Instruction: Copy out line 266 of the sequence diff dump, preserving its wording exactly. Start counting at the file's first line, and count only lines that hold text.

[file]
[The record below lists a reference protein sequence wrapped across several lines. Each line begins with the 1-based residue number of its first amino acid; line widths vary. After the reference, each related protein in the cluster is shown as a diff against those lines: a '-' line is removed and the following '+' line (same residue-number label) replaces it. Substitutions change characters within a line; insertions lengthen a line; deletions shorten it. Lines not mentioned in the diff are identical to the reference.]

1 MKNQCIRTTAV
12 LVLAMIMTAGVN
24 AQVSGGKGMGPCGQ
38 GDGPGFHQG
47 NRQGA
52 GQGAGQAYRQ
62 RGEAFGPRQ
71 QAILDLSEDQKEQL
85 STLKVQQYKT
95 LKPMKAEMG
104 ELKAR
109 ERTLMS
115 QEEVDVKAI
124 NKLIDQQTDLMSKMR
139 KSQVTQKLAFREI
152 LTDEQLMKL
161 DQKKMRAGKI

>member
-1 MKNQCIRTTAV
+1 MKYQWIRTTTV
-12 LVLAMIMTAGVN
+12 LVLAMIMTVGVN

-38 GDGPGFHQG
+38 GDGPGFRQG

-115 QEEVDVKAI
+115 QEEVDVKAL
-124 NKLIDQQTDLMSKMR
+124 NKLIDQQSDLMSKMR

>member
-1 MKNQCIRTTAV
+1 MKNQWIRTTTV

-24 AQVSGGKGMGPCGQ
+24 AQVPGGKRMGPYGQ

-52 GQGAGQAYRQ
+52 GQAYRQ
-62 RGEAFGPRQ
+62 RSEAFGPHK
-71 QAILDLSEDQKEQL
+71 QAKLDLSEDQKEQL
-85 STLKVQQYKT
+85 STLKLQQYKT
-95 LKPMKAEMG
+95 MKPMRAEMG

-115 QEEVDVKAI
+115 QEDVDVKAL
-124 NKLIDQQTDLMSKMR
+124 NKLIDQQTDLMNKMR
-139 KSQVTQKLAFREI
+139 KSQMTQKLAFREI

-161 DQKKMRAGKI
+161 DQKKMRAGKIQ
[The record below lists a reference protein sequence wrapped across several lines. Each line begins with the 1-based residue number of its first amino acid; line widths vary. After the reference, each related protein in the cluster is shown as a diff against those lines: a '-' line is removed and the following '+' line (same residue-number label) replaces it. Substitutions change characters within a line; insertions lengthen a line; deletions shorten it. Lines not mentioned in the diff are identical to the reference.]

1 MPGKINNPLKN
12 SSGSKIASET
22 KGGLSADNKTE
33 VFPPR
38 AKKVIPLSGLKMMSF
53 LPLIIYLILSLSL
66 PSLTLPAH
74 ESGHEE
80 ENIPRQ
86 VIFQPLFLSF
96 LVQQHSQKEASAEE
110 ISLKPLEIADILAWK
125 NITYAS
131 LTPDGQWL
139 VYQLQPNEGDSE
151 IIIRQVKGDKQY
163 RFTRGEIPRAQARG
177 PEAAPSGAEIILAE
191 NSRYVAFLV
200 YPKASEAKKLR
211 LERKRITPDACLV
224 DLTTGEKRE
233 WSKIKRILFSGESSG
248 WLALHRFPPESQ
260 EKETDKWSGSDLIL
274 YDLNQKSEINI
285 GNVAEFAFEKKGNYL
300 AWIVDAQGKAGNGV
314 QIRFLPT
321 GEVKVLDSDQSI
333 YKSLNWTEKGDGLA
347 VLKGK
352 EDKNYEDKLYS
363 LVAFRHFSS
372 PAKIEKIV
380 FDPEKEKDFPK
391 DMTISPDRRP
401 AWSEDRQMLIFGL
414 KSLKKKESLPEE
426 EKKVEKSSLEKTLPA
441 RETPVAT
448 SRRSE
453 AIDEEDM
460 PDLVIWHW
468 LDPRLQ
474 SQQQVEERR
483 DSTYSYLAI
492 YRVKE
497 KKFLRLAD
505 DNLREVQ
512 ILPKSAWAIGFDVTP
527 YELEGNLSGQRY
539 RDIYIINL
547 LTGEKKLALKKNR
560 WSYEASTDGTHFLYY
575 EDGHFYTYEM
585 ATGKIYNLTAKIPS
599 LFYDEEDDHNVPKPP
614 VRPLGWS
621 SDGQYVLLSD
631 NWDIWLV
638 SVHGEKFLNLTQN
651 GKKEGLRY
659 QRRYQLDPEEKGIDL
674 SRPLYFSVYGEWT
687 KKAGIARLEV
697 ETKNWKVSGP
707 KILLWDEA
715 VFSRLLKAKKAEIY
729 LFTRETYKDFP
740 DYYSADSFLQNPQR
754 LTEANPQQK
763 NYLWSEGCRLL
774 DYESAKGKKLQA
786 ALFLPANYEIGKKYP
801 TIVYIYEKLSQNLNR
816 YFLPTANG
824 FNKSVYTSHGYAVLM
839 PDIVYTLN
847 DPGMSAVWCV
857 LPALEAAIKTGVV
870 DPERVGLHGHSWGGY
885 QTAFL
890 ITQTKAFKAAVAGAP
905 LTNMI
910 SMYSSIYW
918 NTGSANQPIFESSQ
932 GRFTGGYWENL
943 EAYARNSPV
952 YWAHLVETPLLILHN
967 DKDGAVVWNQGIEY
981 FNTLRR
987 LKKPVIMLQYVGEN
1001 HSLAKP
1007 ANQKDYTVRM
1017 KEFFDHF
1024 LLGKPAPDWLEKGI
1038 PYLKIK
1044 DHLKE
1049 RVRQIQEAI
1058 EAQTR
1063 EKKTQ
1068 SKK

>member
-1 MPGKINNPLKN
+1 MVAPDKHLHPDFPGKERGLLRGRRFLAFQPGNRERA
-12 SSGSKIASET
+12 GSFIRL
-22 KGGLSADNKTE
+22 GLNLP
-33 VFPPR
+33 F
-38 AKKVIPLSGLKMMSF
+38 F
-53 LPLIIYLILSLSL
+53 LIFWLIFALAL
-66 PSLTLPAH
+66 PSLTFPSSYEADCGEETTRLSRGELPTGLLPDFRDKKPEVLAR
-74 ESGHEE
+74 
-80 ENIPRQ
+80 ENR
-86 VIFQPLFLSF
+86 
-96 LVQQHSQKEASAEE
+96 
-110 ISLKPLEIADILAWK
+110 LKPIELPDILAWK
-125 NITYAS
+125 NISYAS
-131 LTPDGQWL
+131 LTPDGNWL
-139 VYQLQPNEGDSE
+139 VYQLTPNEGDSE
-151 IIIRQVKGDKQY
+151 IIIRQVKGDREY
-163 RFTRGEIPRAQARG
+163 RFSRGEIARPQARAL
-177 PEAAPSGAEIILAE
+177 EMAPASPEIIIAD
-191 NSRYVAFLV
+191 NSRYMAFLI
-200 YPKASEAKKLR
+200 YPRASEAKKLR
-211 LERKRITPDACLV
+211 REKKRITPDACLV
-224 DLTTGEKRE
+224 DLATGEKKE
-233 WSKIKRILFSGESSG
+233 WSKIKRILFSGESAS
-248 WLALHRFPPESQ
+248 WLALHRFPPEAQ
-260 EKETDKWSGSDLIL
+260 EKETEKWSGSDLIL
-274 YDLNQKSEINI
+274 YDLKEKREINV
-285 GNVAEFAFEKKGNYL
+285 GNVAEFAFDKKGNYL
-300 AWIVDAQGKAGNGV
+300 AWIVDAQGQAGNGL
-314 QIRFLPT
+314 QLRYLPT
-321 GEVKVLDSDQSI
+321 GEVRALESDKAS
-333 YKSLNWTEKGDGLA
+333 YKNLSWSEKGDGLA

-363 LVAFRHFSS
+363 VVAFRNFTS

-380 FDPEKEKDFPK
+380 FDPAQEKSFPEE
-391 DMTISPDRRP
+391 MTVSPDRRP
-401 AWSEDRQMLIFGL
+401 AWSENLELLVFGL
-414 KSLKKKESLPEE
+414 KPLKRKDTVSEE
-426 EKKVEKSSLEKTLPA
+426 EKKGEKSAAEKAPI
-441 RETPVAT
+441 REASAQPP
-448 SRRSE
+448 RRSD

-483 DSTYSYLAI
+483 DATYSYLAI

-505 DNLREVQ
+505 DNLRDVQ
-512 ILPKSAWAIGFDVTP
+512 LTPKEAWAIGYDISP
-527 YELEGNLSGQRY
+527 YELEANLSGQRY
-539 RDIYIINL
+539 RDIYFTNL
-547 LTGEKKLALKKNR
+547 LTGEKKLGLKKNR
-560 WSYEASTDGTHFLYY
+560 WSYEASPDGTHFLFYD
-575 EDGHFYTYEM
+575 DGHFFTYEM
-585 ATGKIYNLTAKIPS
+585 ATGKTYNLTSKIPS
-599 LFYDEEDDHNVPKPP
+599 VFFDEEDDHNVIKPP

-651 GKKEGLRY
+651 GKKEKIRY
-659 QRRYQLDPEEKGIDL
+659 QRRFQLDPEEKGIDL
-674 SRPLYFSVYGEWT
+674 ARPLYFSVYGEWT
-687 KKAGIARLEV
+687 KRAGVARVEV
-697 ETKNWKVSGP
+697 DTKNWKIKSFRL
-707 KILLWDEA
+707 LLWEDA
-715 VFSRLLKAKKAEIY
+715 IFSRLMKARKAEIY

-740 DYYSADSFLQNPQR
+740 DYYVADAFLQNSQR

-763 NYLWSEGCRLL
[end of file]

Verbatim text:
-707 KILLWDEA